Credit Card Nation
by Robert D Manning
Basic Books (2000)
Credit Card Nation is about the role of plastic money in the rise of consumer capitalism. In addition to heartbreaking stories of real people struggling with credit card debt, it provides a comprehensive macroeconimc overview of the credit industry. The two main points Manning emphasizes are 1) marketing credit cards to unemployed college students and the working poor saved all the major banks from insolvency in the 1980s and 2) credit cards increase wealth inequality by offering free credit to the wealthy and usury to the poor.
As Manning describes it, the living standards of wealthy Americans are being subsidized by the usurious interest rates paid by the poor. Banks divide credit card users into two groups: the “convenience” (commonly referred to “deadbeats” by bank managers) users who pay their full balance every month and the “revolvers” who accumulate debt by only paying the minimum charge. As Mann points out, convenience users who pay their full balance are getting a month of free credit.
The Poor Are the Credit Niche Market
When banks first began issuing credit cards in the sixties and seventies, their credit card divisions lost money by only marketing them to the low risk middle class users with sufficient income to pay the full balance every month. This changed when US wages began their steep decline in the 1980s, as Reagan’s deregulatory regime lead to a frenzy of factory closures (as companies shut down and moved overseas) and merger-related downsizing. This enabled banks to discover the “niche” credit card of unemployed students (banks had the brainstorm of waiving parental signatures on credit card applications) and the working poor, a bonanza of consumers who were too poor to pay more than the minimum monthly payment.
Soaking the Poor to Service the Rich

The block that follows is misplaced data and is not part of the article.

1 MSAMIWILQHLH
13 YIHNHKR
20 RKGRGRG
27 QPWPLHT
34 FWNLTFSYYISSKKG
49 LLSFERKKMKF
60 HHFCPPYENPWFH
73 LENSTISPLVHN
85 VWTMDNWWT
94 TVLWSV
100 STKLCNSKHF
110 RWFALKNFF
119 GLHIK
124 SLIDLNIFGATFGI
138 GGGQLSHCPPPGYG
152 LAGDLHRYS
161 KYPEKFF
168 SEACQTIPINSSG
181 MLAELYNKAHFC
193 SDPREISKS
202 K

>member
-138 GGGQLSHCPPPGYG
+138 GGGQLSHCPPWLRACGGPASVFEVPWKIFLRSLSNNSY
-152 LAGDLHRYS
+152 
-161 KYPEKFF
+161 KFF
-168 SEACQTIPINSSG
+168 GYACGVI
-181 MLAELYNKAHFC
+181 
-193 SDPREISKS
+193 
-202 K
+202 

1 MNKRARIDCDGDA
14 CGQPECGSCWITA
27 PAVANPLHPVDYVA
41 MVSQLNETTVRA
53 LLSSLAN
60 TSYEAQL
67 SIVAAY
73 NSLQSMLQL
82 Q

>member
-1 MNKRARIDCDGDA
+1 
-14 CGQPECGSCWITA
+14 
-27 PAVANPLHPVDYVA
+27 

Ratios between convenience and revolver credit card users vary. In 2000, there were 33.5 million convenience users for 44.5 million revolvers. When the percentage of convenience users gets too high, banks typically increase penalties and interest rates on revolvers. Credit card interest rates soared in the late eighties when banks began using credit car fees to subsidize deeply discounted auto and corporate loans.
In the interim, credit card interest rates have skyrocketed. Average annual interest rates on credit card balances increased from 1.4 to 14.3% between 1981 and 1992. By 2000, they had increased to 18.3%.*
The History of Credit
Credit Card Nation also provides an excellent overview of other types of consumer credit, starting with the boom in installment credit that fueled the initial post war consumption engine. Installment credit expanded rapidly as big box malls drove put neighborhood pharmacies and community merchants out of business. Both typically carried informal “open book” credit accounts for established customers.
Manning also traces the devastating effect of banking consolidation – the lost of community banks due to mergers and acquisitions into a handful of “too big to fail” banks. Aside from a one time gain from layoffs and interest-related tax deductions, studies show that big banks are less efficient and less profitable. They’re also deadly for start-up and small businesses, which are the most consistent job creators. Bank loans to small businesses virtually ceased in the early nineties. For both, the only credit option left is risky high interest credit card cash advances.
The Corporate Face of Loan Sharking
The most eye opening chapter is the one on fringe banking and second tier financial services that have moved in as banks have closed their inner city branches. The book examines the full range of fringe banking services, which charge average (annual) interest rates of 180-730%. These include check cashing and pay day loan companies, pawnshops, rent to own companies, sale-leaseback loans, auto title loans and cash leasing.
Many of these enterprises operate as nationwide chains and partner with major banks they rely on for capital. Cash America was the first pawnshop company to trade on the New York Stock Exchange. Ace Cash Express, the largest US check cashing company, trades on the NASDAQ.
Rent-to-own companies charge average interest rates of 180-360%, though most clients typically make only 3-4 payments before the appliance is repossessed.
Cash leasing is the worst. The term “leasing” rather than “loan” is used to evade state usury laws. A borrower pays 30% interest every fifteen days on the loan amount (730% total annual percentage rate). They must have an active checking account and verified ownership of three electronic items (TV, computer, etc) that can be pledged as collateral.
*According to Al Jazeera average US credit card interest rates hit 21% in April 2014